more Mexican Railway photos

more Mexican Railway photos

Ferromex roster

Ferrosur roster

--------------------------------------------------------------------------------

Dale's Trackside Guides

#1-Mississippi River Crossings
This is a study of the Railroad crossings over the Mississippi River.

#2-Amtrak's Current Routes
A detailed accounting of which railroad owns every mile of track used by Amtrak.

#3-Class 1 Railroads in the 1950s 
A summary of the 127 class 1 railroads in 1950.

#4-The Milwaukee Road Mainline
Points of interest on the CMSP&P mainline from Chicago to Seattle and Portland.

#5-Montana Rail Link, I&MRL and IC&E Rosters 

#6-GP30 Ownership
A simple rundown of the dozens of owners of GP30 locomotives.

#7-Amtrak's Original Routes
A look at the routes used by Amtrak on May 1st, 1971.

#8-Continental Divide Crossings
A summary of the railroad crossings of the Continental Divide in North America

#9-Iowa's Counties
A listing of the railroads operating in Iowa's 99 Counties today and in
1985 and 1930.

#10-America's Regional Railroads
A look at the 62 current and former Regional Railroads in the United States

#11-AC Ownership
Owners of locomotives with AC traction motors

#12-Ohio's Counties
A listing of the railroads operating in Ohio's 88 Counties today and in
1985 and 1930.

#13-1980
A look at the events that took place during 1980 affecting America's railroads.

#14-Pieces of the Rock
Surviving rail lines and locomotives of the Rock Island Railroad.

#15-Amtrak's Abandoned Routes
A State by State list of routes previously used by Amtrak.

#16-Missouri River Crossings
A study of the Railroad crossings over the Missouri River.

Dale's Nexus

Dale
  • Member since
    May 2005
  • From: S.E. South Dakota
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Posted by Murphy Siding on Saturday, March 4, 2006 9:29 PM
Once you start putting some of this info into book form, let me know. I'll join the book of the month club.[;)]

Thanks to Chris / CopCarSS for my avatar.

  • Member since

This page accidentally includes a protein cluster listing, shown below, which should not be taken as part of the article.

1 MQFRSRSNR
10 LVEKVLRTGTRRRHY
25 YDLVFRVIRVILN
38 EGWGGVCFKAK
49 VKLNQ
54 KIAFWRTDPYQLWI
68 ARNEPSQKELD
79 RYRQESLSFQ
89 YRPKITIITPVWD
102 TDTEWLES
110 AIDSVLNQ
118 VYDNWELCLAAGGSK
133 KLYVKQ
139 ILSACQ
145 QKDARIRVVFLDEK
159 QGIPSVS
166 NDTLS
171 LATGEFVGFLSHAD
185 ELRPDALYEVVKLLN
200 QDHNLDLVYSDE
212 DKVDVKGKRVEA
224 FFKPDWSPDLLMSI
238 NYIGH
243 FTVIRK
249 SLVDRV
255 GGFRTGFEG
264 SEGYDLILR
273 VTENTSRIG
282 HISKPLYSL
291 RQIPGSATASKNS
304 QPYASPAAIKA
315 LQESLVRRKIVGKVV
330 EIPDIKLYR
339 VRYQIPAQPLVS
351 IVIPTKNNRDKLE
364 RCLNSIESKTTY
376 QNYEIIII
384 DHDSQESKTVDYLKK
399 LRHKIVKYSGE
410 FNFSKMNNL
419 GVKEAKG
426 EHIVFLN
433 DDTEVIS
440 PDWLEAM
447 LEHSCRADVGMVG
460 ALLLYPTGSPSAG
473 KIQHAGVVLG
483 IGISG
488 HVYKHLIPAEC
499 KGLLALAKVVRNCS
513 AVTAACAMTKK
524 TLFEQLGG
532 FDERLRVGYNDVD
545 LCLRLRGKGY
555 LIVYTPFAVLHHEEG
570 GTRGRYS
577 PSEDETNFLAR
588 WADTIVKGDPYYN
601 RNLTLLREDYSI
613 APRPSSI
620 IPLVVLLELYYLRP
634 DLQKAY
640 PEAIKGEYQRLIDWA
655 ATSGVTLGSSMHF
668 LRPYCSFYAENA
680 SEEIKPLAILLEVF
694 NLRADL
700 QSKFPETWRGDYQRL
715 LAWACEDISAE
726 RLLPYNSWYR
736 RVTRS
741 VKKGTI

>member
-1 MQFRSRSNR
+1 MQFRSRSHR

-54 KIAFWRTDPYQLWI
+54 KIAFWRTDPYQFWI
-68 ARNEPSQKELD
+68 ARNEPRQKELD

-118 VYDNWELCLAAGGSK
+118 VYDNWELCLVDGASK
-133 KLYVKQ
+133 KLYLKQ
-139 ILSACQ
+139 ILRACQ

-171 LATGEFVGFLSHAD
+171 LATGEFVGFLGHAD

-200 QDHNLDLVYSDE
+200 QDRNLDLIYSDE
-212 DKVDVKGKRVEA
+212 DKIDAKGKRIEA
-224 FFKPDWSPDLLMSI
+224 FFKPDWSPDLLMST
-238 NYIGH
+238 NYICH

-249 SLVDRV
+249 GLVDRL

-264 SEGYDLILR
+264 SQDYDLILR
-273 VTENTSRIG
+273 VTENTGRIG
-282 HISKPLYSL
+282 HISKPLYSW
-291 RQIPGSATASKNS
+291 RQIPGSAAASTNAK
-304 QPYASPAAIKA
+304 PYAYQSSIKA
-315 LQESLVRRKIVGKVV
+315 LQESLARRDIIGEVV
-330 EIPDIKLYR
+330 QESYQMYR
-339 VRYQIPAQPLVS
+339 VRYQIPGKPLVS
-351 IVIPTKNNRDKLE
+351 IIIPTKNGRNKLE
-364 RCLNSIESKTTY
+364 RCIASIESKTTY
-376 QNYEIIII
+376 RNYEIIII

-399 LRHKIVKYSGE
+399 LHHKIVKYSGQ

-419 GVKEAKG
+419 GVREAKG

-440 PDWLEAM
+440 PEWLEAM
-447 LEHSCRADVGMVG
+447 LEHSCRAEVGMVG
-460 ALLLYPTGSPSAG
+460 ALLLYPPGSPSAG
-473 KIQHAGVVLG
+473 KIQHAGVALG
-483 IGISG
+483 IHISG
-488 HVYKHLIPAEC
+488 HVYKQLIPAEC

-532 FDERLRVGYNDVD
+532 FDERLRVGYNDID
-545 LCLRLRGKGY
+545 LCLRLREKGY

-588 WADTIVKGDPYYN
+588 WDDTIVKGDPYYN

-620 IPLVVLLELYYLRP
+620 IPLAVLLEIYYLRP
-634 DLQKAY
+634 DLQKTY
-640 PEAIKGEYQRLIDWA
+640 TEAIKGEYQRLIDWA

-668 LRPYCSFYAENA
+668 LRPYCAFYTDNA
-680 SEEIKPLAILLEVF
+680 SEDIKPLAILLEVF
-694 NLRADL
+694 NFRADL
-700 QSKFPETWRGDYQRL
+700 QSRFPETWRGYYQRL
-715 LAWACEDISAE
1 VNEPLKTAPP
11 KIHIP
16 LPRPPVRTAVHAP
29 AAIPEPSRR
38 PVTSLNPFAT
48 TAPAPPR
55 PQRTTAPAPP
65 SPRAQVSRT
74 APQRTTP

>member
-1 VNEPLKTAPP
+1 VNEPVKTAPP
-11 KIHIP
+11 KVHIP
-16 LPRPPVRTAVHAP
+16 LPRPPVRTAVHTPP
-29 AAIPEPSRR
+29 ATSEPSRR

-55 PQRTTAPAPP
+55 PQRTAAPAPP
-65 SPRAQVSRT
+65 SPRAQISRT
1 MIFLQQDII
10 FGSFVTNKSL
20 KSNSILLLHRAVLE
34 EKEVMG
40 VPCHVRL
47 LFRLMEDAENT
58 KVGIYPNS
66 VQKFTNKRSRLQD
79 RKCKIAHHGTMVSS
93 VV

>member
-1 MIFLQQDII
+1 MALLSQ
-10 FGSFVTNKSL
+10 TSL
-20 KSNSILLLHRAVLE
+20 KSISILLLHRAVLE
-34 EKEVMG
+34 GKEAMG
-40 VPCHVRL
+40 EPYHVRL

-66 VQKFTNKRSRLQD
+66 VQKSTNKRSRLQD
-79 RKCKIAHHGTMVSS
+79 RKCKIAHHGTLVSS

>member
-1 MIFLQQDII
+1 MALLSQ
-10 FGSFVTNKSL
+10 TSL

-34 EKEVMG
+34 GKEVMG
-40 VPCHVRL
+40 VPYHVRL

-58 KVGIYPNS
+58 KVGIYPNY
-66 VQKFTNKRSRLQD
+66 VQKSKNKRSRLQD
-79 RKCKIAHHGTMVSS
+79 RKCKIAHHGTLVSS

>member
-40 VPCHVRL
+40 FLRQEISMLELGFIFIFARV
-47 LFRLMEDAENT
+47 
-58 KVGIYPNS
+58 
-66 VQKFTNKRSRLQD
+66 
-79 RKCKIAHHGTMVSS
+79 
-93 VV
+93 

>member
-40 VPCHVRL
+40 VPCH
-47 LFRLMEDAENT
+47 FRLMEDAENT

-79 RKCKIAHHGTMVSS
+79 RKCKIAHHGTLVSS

May 2004
  • From: Valparaiso, In
  • 5,516 posts
Posted by MP173 on Sunday, March 5, 2006 8:38 AM
nanaimo:

When you do a project, you dive right in. I would like to nominate you as the trainsforum Reference Director. I am very appreciative of all the work you do to research all this stuff.

Quick question...I clicked onto Marias Pass. What is that loop connected to the track? Is that for turning the locomotives?

ed
  • Member since
    January 2005
  • From: Ely, Nv.
  • 6,312 posts
Posted by chad thomas on Monday, March 6, 2006 4:41 PM
Hey Dale, There are a bunch of ruleing grades listed on Al Krugs site if your interested go here:

http://www.alkrug.vcn.com/rrfacts/grades.htm
  • Member since
    April 2005
  • From: Nanaimo BC Canada
  • 4,076 posts
Continental Divide Crossings
Posted by nanaimo73 on Thursday, March 9, 2006 1:03 AM
QUOTE: Originally posted by MP173

nanaimo:

When you do a project, you dive right in. I would like to nominate you as the trainsforum Reference Director. I am very appreciative of all the work you do to research all this stuff.

Quick question...I clicked onto Marias Pass. What is that loop connected to the track? Is that for turning the locomotives?

ed


Thanks Ed.
It must be for turning helpers, and probably snowfighting equipment as well. You can see there was a wye there before the loop was built, and I'd guess the loop was put in so the snowplows would not have to back up one of the legs of the wye.


QUOTE: Originally posted by chad thomas
Hey Dale, There are a bunch of ruleing grades listed on Al Krugs site if your interested go here:

http://www.alkrug.vcn.com/rrfacts/grades.htm


I hadn't thought about grades. Great idea!
Dale
  • Member since
    December 2001
  • From: NW Wisconsin
  • 3,741 posts
Posted by beaulieu on Sunday, March 12, 2006 12:32 AM
Dale, what about Broad Pass on the Alaska RR.
  • Member since
    April 2005
  • From: Nanaimo BC Canada
  • 4,076 posts
Continental Divide Crossings
Posted by nanaimo73 on Sunday, March 12, 2006 10:00 AM
Hi John.
My maps and these websites say the Divide is about 250 miles north of Fairbanks, at Atigun Pass.
http://en.wikipedia.org/wiki/Image:NorthAmericaDivides.gif  
http://www.prudhoebay.com/Photos_Wagenheim.htm  
http://www.bhoffcomp.com/alaska/d20_atigun01.htm  

Dale
  • Member since
    May 2005
  • From: Where it's cold.
  • 555 posts